|Giving Thanks Even When We Don't Feel Thankful.
In the United States:
The Memorial of Saint Andrew Dũng-Lạc, Priest, & His Companions, Martyrs; or, the Memorial of Thanksgiving Day.*
Lessons from the secondary feria, according to the ordinary form of the Roman Rite:
• Revelation 18: 1-2, 21-23; 19: 1-3, 9.
• Psalm 100: 1-5.
• Luke 21: 20-28.
When a Mass for the memorial of the Vietnamese Martyrs is taken, lessons from the feria as above, or any lessons from the common of Martyrs for Several Martyrs.
When a Mass for the memorial of the civic observance is taken, lessons from the feria as above, or any lessons from the Mass for Various Occasions for Giving Thanks.
Outside the United States:
The Memorial of Saint Andrew Dũng-Lạc, Priest, & His Companions, Martyrs.
Everything as above, excluding the option of the civic observance.
The Third Class Feast of Saint John of the Cross; and, the Commemoration of Saint Chrysogonus, Martyr.**
Lessons from the common "In médio…" of a Doctor of the Church, according to the extraordinary form of the Roman Rite:
• II Timothy 4: 1-8.
• Psalm 36: 30-31.
• Matthew 5: 13-19.
If a Mass for the commemoration is taken, lessons from the common "In vitúte…" of a Martyr not a Bishop:
• Wisdom 10: 10-14.
• Psalm 111: 1-2.
• Matthew 10: 34-42.
The Second Thursday of Philip's Fast; a Postfestive Day of the Entrance; the Feast of the Holy Great Martyr Catherine; and, the Feast of the Holy Great Martyr Mercury.***
First & third lessons from the pentecostarion, second & fourth from the menaion, according to the Ruthenian recension of the Byzantine Rite:
• Titus 1: 5—2: 1.
• Ephesians 6: 10-17.
• Luke 18: 31-34.
• Luke 21: 12-19.
8:22 AM 11/24/2016 — Those of you who follow me on Facebook know that I have a lot of Facebook friends in Vietnam and a personal history with a lot of people from that country who now live here, so it shouldn't surprise you that the memorial for Father Andrew and the other Vietnamese martyrs has a significance for me; but, I’m an American first, and I mostly want to talk about the civil observance which is really the closest thing we have to a national religious holiday. But we should first give Father Andrew and his companions their due:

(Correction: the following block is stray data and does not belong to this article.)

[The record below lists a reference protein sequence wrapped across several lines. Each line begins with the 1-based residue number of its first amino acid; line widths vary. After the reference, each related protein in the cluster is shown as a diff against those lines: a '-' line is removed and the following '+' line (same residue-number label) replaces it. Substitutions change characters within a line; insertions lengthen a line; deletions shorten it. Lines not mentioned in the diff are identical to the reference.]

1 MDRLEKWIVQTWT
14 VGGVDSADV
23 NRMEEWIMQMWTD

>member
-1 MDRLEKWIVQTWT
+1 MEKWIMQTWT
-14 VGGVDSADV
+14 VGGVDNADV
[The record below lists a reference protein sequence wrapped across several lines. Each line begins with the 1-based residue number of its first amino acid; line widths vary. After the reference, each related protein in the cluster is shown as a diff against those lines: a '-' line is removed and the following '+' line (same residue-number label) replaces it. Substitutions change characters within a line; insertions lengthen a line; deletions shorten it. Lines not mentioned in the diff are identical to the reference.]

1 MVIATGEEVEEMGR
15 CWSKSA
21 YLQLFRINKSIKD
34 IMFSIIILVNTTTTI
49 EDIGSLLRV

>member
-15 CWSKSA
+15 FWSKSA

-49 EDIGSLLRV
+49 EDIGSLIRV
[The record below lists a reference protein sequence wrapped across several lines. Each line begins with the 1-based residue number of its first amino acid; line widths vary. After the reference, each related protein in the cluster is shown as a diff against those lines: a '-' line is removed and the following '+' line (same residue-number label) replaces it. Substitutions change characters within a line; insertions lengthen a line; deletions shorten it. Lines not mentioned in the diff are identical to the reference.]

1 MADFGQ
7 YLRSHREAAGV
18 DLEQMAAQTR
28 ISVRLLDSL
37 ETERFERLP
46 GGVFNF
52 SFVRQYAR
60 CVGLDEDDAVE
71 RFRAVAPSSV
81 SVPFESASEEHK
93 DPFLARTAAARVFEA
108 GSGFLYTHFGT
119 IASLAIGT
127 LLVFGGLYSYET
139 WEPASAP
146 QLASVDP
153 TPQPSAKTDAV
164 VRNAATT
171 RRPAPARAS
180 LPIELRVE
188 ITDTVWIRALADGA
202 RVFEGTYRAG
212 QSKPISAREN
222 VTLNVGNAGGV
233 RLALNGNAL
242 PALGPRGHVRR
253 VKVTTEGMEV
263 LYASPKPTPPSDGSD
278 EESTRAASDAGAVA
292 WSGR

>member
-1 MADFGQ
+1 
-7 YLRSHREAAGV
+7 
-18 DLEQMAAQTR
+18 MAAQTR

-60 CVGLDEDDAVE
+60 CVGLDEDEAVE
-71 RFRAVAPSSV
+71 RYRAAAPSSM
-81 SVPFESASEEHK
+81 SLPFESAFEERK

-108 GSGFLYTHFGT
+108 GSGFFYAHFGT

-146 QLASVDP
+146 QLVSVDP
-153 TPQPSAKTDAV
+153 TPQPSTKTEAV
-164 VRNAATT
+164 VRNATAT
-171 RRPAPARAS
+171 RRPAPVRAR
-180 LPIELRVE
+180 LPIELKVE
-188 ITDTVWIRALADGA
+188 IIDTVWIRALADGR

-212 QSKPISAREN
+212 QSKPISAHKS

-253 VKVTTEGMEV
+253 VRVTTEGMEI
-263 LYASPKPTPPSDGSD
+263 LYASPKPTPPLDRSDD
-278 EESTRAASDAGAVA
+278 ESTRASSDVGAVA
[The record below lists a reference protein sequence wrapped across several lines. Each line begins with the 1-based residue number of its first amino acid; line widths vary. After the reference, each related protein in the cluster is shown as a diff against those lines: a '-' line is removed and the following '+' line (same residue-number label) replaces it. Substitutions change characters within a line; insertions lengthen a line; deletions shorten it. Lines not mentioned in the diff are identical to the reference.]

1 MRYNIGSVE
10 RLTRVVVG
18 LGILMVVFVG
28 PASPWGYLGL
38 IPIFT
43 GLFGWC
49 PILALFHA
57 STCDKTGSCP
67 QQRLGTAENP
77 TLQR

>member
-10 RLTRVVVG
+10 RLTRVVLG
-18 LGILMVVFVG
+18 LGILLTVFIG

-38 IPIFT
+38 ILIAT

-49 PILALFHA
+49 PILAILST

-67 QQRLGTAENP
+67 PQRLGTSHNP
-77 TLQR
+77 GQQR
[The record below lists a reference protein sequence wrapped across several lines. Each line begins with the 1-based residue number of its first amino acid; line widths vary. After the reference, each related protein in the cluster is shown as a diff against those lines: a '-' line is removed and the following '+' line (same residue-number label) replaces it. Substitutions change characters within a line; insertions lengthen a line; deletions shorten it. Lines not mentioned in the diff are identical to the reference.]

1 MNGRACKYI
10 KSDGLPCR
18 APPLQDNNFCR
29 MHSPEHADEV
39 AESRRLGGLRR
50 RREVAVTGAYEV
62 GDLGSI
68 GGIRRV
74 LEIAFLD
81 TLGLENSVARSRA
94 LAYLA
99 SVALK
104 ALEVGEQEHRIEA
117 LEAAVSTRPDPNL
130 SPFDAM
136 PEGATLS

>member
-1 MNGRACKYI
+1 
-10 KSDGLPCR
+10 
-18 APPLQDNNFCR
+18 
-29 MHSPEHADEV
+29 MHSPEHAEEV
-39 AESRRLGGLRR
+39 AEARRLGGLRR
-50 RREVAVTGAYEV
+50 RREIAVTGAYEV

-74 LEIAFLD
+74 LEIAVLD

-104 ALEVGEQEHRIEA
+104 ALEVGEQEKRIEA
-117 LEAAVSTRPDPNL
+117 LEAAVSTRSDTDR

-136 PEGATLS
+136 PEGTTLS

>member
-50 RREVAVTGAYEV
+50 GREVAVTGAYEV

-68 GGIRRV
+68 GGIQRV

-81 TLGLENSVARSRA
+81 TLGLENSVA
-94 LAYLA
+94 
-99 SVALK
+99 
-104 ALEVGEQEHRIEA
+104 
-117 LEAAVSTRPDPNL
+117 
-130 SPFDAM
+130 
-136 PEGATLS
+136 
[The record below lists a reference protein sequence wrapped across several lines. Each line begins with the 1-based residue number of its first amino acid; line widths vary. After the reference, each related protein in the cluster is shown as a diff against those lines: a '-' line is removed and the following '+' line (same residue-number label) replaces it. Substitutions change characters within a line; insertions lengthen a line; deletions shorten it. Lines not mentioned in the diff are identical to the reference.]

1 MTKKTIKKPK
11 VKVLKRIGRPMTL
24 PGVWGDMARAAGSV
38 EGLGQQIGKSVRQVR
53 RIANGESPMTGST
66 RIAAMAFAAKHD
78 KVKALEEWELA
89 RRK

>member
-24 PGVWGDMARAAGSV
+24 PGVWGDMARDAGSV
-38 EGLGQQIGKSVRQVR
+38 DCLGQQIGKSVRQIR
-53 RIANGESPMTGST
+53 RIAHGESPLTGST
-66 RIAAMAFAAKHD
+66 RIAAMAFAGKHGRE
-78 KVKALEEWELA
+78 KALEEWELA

Father Andrew is a very great saint, even though he is only one of several Vietnamese martyrs honored on this day. He was born Trần An Dũng in 1795, taking the name Andrew at his baptism, and was ordained a priest on March 15th, 1823. During the persecution against Christians in his country, he changed his name to Lạc to avoid capture, and thus he is memorialized as Andrew Dũng-Lạc (or Anrê Dũng Lạc in Vietnamese). He was beheaded in Hanoi on December 21st, 1839, during the reign of Emperor Minh Mạng. He was beatified by Pope Leo XIII on May 27th, 1899, and canonized by Pope Saint John Paul II on June 19th, 1988. He shares this day with the one hundred seventeen other Vietnamese martyrs who died for their faith over the course of just a few years, eight of whom were bishops, fifty of whom were priests, and the rest devout lay people. So, I would recommend to you that, when you’re feeling persecuted in all the various ways that weigh upon us from time to time, these saints could be very powerful intercessors, Father Andrew in particular. I highly recommend looking up his story and reading it for yourself.
Turning now to the civil holiday: we typically associate Thanksgiving Day with stories about the pilgrims and some mythical meal they had with the Indians who welcomed them to the new world before we decided to heard them into reservations where they could open casinos and sell tax free cigarettes; but, in reality the first annual Thanksgiving Day was celebrated during the Civil War. President Washington had mandated a day of national prayer of Thanksgiving on this day, but it was President Lincoln who signed the proclamation making it an annual observance during a time that was very bleak indeed. The war was not going well for the United States: Grant’s army had stalled to a stalemate outside of Petersburg, Sherman’s siege of Vicksburg hadn’t been successful, the Confederacy was embargoing all their cotton in an effort to pressure France and England to enter the war on their side; even the Republican Party had convinced itself that Lincoln couldn't be re-elected and that they needed to choose another candidate; and, there was a real sense around the country that the unthinkable would happen and that the Union was actually going to lose the war. And it was during this period that Lincoln signed a proclamation that the last Thursday of November be observed as a National Day of Thanksgiving to God. Thanksgiving for what? The country was a little over 80 years old,—there were a few people still around who were living when the Declaration of Independence was signed—and it was already falling apart. The world’s great experiment in democracy was a failure as far as anyone could see; and, all the people who had said in 1790 that it would fail because you can’t hold a country together without some kind of king, were about to be proven right.